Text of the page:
1. Limited time only! Sign up for a free 30min personal tutor trial with Chegg Tutors
    Dismiss Notice
Dismiss Notice
Join Physics Forums Today!
The friendliest, high quality science and math community on the planet! Everyone who loves science is here!

Homework Help: Work Question - Is something missing?

  1. Jun 26, 2008 #1
    1. The problem statement, all variables and given/known data
    Calculate the work done accelerating a 2.0 kg object from 2.0 m/s to 3.0 m/s.

    mass=2.0 kg
    Initial Velocity= 2.0 m/s
    Final Velocity= 3.0 m/s

    2. Relevant equations
    Work=applied force x displacement

    3. The attempt at a solution
    Correct me, if I am wrong, but don't I need a bit more information to answer this question? This was all the information given to me.
  2. jcsd
  3. Jun 26, 2008 #2


    User Avatar
    Homework Helper

    Hi Sabellic,

    No, that's all you need. The equation you listed is true; however, there is another equation that involves work and velocity. What is it?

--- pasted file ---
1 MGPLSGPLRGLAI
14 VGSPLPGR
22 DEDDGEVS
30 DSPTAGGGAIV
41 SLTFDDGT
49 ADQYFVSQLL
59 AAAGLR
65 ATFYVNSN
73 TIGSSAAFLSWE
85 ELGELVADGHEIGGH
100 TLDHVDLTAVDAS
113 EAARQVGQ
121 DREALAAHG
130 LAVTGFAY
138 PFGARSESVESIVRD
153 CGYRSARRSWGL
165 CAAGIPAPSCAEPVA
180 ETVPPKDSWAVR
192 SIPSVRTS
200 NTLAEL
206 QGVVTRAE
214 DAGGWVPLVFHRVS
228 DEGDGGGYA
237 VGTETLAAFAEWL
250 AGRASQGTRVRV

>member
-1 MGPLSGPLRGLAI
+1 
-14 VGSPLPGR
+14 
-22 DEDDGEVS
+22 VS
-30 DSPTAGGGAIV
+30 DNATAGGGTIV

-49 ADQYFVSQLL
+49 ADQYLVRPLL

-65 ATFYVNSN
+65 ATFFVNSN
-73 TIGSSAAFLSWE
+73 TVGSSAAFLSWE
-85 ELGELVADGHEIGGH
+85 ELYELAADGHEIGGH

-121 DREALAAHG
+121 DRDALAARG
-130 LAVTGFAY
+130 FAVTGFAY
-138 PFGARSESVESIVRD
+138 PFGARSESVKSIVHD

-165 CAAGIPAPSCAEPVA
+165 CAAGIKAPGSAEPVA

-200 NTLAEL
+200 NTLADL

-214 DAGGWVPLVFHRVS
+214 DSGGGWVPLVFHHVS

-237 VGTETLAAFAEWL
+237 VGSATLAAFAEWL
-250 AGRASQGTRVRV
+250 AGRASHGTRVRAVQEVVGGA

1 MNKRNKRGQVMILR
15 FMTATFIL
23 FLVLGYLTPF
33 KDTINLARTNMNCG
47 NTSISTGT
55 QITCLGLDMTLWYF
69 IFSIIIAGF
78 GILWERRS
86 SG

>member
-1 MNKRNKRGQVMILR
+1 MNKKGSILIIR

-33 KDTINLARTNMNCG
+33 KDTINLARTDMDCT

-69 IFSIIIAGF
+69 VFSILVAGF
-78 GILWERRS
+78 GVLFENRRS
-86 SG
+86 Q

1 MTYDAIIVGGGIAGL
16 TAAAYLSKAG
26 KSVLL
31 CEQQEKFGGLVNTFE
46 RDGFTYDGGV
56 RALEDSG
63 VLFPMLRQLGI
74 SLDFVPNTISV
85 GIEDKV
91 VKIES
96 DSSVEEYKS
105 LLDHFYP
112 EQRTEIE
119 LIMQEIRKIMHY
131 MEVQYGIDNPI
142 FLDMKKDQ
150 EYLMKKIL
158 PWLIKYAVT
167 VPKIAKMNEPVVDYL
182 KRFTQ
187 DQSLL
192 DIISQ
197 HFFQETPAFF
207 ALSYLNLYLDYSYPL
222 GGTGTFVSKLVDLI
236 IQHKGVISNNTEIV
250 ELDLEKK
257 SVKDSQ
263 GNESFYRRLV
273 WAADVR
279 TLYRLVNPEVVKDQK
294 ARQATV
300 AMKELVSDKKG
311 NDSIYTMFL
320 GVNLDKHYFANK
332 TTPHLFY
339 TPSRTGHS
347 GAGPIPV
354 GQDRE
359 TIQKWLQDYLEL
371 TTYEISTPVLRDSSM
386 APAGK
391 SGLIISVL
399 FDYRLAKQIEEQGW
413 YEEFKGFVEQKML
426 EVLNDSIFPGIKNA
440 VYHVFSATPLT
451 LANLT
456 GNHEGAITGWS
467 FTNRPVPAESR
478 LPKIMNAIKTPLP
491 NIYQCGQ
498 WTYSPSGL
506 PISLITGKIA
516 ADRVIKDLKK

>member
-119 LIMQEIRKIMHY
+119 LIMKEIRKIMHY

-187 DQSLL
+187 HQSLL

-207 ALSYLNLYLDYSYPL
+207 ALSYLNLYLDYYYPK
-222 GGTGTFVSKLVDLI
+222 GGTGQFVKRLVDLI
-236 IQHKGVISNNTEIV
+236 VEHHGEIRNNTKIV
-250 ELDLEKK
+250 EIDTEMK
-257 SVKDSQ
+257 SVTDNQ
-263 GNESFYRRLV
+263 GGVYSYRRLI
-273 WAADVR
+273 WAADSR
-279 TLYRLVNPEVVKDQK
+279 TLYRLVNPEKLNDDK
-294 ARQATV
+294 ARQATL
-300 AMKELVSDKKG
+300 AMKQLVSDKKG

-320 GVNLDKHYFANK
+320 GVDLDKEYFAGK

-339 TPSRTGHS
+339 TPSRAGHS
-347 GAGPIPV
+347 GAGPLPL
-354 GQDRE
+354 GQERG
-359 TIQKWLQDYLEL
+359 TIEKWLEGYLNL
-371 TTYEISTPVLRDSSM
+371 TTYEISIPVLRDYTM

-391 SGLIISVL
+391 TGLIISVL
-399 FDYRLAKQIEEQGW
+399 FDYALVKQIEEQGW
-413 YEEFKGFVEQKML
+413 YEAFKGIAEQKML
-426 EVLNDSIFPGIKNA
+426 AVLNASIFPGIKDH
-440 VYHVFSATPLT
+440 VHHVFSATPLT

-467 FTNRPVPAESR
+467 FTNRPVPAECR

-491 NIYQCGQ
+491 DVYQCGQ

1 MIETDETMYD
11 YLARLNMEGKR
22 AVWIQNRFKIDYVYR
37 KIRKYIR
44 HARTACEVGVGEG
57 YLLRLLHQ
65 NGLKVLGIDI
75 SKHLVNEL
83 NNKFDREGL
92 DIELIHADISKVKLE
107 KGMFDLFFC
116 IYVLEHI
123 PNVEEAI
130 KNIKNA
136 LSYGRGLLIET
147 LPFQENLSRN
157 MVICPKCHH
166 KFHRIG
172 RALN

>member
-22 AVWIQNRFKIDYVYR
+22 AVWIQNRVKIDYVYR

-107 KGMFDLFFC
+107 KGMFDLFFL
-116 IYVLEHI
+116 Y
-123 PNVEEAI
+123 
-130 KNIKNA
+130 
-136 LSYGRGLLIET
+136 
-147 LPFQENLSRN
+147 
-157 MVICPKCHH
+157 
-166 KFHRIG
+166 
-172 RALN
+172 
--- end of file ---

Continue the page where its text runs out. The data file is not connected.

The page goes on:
4. Jun 26, 2008 #3
    Hmmmm. I don't know. The only thing that I can conjure up is that the work can be equivalent to (mass/acceleration) * (final velocity^2 - initial velocity^2)/2 * a^2

    But that doesnt work because i dont have the acceleration.
  5. Jun 26, 2008 #4


    User Avatar
    Homework Helper

    That's so close! But it needs to be:

    (mass/acceleration) * (final velocity^2 - initial velocity^2)/2 * a

    and so the accelerations will cancel.

    Then notice that what you have left is:

    (1/2) m vf^2 - (1/2) m vi^2

    Does that look more familiar? What are those terms? Once you have that, you will have the important equation that you need to know.
  6. Jun 26, 2008 #5
    Oh God you're right. I wrote (mass/acceleration) instead of mass * acceleration. So yes, they would cancel out. Thanks a lot for this. So it will be 5 Joules, I think.
  7. Jun 26, 2008 #6


    User Avatar
    Homework Helper

    That's good, but you don't want to have to derive that important formula every time. The way to think about it is

    total work = change in kinetic energy

    (where total work includes all conservative and non-conservative work).

    Since kinetic energy is (1/2) m v^2, you could write down the relation you need right away.
Share this great discussion with others via Reddit, Google+, Twitter, or Facebook